Association of Coronary Artery Calcium Score vs Age With Cardiovascular Risk in Older Adults: An Analysis of Pooled Population-Based Studies
Besides age, other discriminators of atherosclerotic cardiovascular disease (ASCVD) risk are needed in older adults.Objectives
To examine the predictive ability of coronary artery calcium (CAC) score vs age for incident ASCVD and how risk prediction changes by adding CAC score and removing only age from prediction models.Design, Setting, and Participants
We conducted an analysis of pooled US population-based studies, including the Framingham Heart Study, the Multi-Ethnic Study of Atherosclerosis, and the Cardiovascular Health Study. Results were compared with 2 European cohorts, the Rotterdam Study and the Heinz Nixdorf Recall Study. Participants underwent CAC scoring between 1998 and 2006 using cardiac computed tomography. The participants included adults older than 60 years without known ASCVD at baseline.Exposures
Coronary artery calcium scores.Main Outcomes and Measures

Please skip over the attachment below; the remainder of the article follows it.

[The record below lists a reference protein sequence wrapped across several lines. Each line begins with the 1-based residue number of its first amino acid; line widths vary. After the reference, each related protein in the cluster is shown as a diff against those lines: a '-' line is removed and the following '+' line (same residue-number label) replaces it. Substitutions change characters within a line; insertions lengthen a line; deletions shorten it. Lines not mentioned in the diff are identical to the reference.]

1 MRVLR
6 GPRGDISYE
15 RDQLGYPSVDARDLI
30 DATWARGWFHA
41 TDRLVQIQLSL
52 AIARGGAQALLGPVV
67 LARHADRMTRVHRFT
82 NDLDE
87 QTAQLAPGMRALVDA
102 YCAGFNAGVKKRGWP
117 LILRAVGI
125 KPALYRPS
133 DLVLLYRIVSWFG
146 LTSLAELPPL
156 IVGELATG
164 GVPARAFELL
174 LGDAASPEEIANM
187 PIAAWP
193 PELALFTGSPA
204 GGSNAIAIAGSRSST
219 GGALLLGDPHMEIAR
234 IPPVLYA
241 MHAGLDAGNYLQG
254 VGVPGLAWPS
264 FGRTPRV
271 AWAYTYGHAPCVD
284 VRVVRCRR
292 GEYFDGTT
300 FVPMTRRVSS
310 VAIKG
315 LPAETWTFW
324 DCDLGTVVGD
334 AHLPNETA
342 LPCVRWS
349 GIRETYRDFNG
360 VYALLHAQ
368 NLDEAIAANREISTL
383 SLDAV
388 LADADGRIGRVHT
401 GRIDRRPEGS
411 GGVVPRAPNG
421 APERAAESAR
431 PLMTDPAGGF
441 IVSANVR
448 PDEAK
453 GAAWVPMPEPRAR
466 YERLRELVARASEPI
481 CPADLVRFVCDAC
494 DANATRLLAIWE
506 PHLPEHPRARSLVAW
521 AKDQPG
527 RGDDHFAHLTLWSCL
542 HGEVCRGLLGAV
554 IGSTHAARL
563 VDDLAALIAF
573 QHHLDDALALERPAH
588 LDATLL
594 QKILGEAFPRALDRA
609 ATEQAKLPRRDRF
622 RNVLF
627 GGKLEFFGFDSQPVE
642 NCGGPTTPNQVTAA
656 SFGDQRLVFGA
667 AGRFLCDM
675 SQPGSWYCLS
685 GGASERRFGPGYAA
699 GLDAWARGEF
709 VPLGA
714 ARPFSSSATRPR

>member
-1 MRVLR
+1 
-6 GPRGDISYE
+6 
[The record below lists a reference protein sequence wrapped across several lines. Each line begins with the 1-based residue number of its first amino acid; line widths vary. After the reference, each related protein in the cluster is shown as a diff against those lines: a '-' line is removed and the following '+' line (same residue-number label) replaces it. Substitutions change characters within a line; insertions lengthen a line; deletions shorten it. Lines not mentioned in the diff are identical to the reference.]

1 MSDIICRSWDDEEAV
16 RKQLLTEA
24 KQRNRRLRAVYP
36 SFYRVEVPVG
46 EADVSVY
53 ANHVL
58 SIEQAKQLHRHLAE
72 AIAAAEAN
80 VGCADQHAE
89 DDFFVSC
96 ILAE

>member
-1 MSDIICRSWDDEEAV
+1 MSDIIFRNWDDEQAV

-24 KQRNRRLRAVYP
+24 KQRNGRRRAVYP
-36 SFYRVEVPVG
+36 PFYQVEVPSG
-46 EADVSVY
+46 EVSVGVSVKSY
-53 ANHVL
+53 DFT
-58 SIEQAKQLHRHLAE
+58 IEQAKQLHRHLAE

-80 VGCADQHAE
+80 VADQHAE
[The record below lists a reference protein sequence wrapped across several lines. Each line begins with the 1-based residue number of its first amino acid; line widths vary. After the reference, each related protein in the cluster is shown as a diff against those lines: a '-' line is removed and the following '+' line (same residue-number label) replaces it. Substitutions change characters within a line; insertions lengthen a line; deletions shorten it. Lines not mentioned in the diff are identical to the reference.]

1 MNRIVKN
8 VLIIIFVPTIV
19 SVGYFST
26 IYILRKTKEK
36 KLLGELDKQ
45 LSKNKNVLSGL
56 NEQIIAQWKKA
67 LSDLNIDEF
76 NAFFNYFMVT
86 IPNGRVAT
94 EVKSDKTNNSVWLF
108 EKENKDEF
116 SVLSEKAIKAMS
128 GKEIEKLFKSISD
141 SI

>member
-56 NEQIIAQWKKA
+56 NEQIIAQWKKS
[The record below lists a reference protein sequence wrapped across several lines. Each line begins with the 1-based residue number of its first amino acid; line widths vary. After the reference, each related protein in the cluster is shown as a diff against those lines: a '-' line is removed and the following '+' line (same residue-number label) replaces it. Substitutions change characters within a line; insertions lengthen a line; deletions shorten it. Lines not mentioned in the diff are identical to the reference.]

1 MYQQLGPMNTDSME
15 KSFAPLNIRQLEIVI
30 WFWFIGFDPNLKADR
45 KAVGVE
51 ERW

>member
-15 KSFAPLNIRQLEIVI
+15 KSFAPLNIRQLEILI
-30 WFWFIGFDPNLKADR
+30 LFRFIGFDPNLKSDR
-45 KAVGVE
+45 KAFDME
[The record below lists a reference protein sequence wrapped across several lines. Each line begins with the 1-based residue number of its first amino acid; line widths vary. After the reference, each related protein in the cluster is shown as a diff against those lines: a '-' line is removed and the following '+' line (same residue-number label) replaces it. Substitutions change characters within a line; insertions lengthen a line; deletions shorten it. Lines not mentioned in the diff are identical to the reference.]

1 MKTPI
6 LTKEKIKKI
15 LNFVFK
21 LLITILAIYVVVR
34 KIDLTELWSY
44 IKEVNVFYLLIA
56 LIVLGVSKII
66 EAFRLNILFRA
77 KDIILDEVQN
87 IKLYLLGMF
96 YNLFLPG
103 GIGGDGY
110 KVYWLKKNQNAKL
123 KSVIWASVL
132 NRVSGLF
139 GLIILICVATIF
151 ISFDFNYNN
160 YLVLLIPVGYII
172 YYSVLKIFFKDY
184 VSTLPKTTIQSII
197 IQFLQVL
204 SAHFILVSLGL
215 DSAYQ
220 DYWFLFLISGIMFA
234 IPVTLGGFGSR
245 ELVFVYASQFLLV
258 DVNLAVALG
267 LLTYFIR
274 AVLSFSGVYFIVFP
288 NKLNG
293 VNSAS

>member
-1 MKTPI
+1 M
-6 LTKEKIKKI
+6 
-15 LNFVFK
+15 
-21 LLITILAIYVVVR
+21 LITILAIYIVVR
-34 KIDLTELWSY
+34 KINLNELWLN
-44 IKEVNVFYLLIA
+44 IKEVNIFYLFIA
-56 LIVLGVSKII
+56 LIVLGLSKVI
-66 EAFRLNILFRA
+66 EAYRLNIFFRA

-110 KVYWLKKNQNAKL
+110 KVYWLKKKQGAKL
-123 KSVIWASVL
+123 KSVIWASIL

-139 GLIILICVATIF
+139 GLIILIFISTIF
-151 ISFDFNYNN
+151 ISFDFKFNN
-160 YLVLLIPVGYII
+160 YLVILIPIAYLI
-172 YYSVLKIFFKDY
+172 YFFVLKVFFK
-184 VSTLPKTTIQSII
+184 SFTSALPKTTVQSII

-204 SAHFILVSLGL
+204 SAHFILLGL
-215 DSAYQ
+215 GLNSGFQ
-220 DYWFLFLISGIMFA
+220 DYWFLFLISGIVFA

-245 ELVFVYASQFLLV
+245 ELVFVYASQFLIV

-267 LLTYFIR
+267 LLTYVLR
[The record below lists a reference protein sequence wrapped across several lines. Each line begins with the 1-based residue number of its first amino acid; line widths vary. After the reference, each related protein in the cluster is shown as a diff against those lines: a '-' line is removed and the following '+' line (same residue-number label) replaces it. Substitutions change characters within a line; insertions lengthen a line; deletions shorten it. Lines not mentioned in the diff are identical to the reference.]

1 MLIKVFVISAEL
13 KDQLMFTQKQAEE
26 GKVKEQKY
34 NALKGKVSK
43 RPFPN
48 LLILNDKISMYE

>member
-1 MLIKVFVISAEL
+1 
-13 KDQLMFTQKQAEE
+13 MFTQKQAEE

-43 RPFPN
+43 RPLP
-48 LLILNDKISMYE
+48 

Incident ASCVD events including coronary heart disease (CHD) and stroke.Results
The study included 4778 participants from 3 US cohorts, with a mean age of 70.1 years; 2582 (54.0%) were women, and 2431 (50.9%) were nonwhite. Over 11 years of follow-up (44 152 person-years), 405 CHD and 228 stroke events occurred. Coronary artery calcium score (vs age) had a greater association with incident CHD (C statistic, 0.733 vs 0.690; C statistics difference, 0.043; 95% CI of difference, 0.009-0.075) and modestly improved prediction of incident stroke (C statistic, 0.695 vs 0.670; C statistics difference, 0.025; 95% CI of difference, −0.015 to 0.064). Adding CAC score to models including traditional cardiovascular risk factors, with only age being removed, provided improved discrimination for incident CHD (C statistic, 0.735 vs 0.703; C statistics difference, 0.032; 95% CI of difference, 0.002-0.062) but not for stroke. Coronary artery calcium score was more likely than age to provide higher category-free net reclassification improvement among participants who experienced an ASCVD event (0.390; 95% CI, 0.312-0.467 vs 0.08; 95% CI −0.001 to 0.181) and to result in more accurate reclassification of risk for ASCVD events among these individuals. The findings were similar in the 2 European cohorts (n = 4990).Conclusions and Relevance
Coronary artery calcium may be an alternative marker besides age to better discriminate between lower and higher CHD risk in older adults. Whether CAC score can assist in guiding the decision to initiate statin treatment for primary prevention in older adults requires further investigation.